Above: Two of many photos of First Lady Eleanor Roosevelt knitting.
Knitting even helped Allied spies pass messages along. British spy Phyllis Latour Doyle parachuted into occupied Normandy to gather intellegence ahead of D-Day, and her weapon of choice was a pair of knitting needles. Using a piece of silk that contained her codes (easily hidden by wrapping it around a knitting needle, as if it was an innocent ribbon meant to adorn a future sweater) and knitting to hide her activities, she passed along 135 messages to the Allies about Nazi troop positions used to plan the assault on Normandy and later aiding in the subsequent liberation of France. Other women used knitting more directly, passing along messages in the pattern of the stitches. The Belgian resistance frequently used courageous older women as spies, tracking the passing of trains and recording them in their knitting.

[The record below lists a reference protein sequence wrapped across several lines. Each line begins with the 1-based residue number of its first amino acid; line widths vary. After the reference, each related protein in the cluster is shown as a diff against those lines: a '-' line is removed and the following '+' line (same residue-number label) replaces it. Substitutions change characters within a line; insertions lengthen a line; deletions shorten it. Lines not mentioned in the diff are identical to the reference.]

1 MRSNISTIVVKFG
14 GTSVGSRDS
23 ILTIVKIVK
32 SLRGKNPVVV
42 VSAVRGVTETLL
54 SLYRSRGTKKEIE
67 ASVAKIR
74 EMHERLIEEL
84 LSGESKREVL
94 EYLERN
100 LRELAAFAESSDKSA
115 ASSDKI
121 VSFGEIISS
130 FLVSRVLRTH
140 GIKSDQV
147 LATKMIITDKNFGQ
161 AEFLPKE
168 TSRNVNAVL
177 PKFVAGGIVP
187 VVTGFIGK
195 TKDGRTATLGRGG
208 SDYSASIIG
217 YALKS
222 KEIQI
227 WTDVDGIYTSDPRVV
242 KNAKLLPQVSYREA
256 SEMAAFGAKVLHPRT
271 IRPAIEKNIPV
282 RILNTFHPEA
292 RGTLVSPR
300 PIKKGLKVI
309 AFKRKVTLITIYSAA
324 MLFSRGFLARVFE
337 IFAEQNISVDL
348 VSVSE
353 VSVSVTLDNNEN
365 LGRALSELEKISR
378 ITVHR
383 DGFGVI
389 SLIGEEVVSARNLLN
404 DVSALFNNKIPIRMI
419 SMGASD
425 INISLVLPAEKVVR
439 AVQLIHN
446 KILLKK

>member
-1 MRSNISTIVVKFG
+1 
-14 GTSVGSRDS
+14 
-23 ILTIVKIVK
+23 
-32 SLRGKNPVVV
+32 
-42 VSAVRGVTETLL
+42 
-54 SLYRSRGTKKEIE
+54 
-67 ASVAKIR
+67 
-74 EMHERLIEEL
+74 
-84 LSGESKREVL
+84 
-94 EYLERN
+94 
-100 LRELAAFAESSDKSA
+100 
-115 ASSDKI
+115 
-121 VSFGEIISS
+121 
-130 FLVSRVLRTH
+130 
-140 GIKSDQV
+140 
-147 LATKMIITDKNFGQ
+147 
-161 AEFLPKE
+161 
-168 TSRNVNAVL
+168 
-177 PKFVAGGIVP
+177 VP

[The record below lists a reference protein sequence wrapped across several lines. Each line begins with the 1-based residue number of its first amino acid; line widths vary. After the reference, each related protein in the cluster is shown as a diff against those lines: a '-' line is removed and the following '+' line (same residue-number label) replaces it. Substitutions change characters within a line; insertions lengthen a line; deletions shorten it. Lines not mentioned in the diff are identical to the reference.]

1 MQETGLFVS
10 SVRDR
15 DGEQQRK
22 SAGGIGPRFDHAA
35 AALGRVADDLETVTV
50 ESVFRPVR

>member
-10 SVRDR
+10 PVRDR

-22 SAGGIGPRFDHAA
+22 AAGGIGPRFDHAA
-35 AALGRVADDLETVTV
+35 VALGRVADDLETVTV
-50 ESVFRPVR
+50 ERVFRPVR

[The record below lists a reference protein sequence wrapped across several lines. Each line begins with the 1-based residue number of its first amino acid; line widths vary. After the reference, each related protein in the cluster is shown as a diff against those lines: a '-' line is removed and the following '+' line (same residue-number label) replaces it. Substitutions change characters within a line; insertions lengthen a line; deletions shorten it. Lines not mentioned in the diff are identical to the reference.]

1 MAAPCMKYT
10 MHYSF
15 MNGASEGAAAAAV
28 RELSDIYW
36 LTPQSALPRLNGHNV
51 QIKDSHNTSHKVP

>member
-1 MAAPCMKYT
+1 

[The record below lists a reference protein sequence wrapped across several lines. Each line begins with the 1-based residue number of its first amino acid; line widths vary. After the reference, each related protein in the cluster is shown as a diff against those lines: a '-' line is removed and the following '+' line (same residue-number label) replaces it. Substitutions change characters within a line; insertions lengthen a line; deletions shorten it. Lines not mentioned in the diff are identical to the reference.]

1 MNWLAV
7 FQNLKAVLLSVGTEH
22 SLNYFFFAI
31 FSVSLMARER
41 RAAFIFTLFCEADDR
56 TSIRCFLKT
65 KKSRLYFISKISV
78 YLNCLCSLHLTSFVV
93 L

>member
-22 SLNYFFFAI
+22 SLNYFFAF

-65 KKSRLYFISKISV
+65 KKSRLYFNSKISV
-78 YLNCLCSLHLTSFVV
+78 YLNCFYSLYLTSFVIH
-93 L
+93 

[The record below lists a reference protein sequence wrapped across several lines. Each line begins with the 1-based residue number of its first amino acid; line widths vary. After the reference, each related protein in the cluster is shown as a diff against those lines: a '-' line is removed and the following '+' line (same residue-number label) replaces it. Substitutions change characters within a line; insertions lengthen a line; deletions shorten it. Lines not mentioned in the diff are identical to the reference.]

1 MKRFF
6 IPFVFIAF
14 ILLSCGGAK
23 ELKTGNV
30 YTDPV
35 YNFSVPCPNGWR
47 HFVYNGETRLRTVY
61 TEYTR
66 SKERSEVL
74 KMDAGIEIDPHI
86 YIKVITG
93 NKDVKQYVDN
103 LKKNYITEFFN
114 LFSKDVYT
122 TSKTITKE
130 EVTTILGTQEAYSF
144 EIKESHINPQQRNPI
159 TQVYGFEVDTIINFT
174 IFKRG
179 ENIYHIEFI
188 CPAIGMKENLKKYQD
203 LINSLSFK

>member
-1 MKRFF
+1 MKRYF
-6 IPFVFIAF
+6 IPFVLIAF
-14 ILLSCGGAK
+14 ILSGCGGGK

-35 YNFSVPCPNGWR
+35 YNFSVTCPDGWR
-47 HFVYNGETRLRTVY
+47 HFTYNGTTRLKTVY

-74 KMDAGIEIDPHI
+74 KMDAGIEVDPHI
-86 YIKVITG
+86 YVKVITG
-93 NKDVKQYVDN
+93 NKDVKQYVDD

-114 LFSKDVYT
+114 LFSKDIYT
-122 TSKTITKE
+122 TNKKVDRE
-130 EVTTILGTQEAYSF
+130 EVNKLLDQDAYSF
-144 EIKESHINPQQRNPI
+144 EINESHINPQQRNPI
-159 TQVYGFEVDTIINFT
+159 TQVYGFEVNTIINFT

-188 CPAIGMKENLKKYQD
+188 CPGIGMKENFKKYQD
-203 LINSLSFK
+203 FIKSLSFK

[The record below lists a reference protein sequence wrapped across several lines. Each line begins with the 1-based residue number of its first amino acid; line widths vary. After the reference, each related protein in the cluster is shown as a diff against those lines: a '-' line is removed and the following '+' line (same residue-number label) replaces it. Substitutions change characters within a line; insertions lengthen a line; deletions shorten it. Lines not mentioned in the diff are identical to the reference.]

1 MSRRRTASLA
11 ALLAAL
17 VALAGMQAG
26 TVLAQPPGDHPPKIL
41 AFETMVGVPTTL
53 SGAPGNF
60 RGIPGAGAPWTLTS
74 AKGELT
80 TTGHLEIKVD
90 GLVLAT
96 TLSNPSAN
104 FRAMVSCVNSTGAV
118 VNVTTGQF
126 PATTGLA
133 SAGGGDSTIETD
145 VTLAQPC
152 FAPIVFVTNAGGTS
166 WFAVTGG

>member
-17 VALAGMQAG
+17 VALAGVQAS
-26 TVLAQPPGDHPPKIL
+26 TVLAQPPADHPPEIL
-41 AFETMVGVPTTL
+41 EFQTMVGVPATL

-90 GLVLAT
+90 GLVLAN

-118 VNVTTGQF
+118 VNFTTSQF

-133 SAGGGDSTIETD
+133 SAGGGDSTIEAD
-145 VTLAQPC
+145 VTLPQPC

Above: Knitting helped to disguise espionage behind enemy lines, even aiding in the invasion of Normandy.
The Germans were likely aware of this possibility, as evidenced from the line in the song The Pretty Little Mitt That Kitty Knit: “The Nazi agents sent it to Der Fuhrer, and he threw a fit, for he thought there was a trap or a secret code or a map in the Pretty Little Mitt That Kitty Knit”.
When we think of war, we think of battlefields, of self-sacrifice, of big sweeping acts of heroism…as well we should. But wars are fought and won by the actions of many -- those on the front lines, certainly, but also those millions of nameless, faceless individuals who simply did their bit to help support those in the trenches.
Let’s remember those humble folks at home who picked up their needles and balls of wool and helped keep heroes warm and dry in places that were cold and snowy. They may not have served in the same way, but they helped win the war in their own small way by knitting their bit.
Above: This cartoon by Bill Mauldin illustrates perfectly why it was so important for those on the homefront to keep their fellas supplied with socks.
This piece was originally published in The Star, the newsletter of the American WWII Orphans Network